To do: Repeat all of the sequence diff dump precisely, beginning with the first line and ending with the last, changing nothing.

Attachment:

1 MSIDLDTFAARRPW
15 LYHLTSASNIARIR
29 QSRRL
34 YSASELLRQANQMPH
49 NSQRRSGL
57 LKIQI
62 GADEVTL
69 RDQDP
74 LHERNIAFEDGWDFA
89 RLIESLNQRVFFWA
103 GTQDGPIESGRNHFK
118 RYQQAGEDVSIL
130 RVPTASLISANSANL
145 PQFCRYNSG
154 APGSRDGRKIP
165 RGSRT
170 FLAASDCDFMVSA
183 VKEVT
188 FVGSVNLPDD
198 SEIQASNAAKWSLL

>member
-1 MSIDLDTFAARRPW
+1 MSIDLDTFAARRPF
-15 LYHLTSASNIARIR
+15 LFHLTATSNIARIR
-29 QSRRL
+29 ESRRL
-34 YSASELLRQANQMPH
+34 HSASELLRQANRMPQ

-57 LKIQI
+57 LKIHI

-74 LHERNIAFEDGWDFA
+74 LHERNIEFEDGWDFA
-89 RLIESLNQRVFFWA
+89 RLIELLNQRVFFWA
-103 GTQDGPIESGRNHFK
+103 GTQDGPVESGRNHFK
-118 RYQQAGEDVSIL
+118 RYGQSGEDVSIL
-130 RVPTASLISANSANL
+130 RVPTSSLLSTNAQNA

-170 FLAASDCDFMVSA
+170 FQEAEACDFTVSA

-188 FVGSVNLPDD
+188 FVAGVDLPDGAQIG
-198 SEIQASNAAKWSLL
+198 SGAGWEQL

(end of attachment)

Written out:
1 MSIDLDTFAARRPW
15 LYHLTSASNIARIR
29 QSRRL
34 YSASELLRQANQMPH
49 NSQRRSGL
57 LKIQI
62 GADEVTL
69 RDQDP
74 LHERNIAFEDGWDFA
89 RLIESLNQRVFFWA
103 GTQDGPIESGRNHFK
118 RYQQAGEDVSIL
130 RVPTASLISANSANL
145 PQFCRYNSG
154 APGSRDGRKIP
165 RGSRT
170 FLAASDCDFMVSA
183 VKEVT
188 FVGSVNLPDD
198 SEIQASNAAKWSLL

>member
-1 MSIDLDTFAARRPW
+1 MSIDLDTFAARRPF
-15 LYHLTSASNIARIR
+15 LFHLTATSNIARIR
-29 QSRRL
+29 ESRRL
-34 YSASELLRQANQMPH
+34 HSASELLRQANRMPQ

-57 LKIQI
+57 LKIHI

-74 LHERNIAFEDGWDFA
+74 LHERNIEFEDGWDFA
-89 RLIESLNQRVFFWA
+89 RLIELLNQRVFFWA
-103 GTQDGPIESGRNHFK
+103 GTQDGPVESGRNHFK
-118 RYQQAGEDVSIL
+118 RYGQSGEDVSIL
-130 RVPTASLISANSANL
+130 RVPTSSLLSTNAQNA

-170 FLAASDCDFMVSA
+170 FQEAEACDFTVSA

-188 FVGSVNLPDD
+188 FVAGVDLPDGAQIG
-198 SEIQASNAAKWSLL
+198 SGAGWEQL